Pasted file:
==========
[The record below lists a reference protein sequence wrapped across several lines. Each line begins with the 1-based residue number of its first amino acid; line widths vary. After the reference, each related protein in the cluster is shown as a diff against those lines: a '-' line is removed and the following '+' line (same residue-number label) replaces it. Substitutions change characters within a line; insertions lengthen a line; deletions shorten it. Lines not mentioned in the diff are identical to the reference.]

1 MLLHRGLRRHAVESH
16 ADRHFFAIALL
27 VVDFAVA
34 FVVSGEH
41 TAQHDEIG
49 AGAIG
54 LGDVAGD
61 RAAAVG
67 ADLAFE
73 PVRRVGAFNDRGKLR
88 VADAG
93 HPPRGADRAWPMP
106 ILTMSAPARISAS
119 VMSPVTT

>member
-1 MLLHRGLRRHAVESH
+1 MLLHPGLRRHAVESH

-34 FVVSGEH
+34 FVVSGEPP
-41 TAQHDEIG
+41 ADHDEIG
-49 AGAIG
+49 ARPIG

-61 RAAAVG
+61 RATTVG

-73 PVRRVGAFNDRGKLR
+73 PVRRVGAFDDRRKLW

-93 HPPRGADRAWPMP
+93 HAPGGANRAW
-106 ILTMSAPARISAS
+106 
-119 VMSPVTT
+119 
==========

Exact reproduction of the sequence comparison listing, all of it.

[The record below lists a reference protein sequence wrapped across several lines. Each line begins with the 1-based residue number of its first amino acid; line widths vary. After the reference, each related protein in the cluster is shown as a diff against those lines: a '-' line is removed and the following '+' line (same residue-number label) replaces it. Substitutions change characters within a line; insertions lengthen a line; deletions shorten it. Lines not mentioned in the diff are identical to the reference.]

1 MLLHRGLRRHAVESH
16 ADRHFFAIALL
27 VVDFAVA
34 FVVSGEH
41 TAQHDEIG
49 AGAIG
54 LGDVAGD
61 RAAAVG
67 ADLAFE
73 PVRRVGAFNDRGKLR
88 VADAG
93 HPPRGADRAWPMP
106 ILTMSAPARISAS
119 VMSPVTT

>member
-1 MLLHRGLRRHAVESH
+1 MLLHPGLRRHAVESH

-34 FVVSGEH
+34 FVVSGEPP
-41 TAQHDEIG
+41 ADHDEIG
-49 AGAIG
+49 ARPIG

-61 RAAAVG
+61 RATTVG

-73 PVRRVGAFNDRGKLR
+73 PVRRVGAFDDRRKLW

-93 HPPRGADRAWPMP
+93 HAPGGANRAW
-106 ILTMSAPARISAS
+106 
-119 VMSPVTT
+119 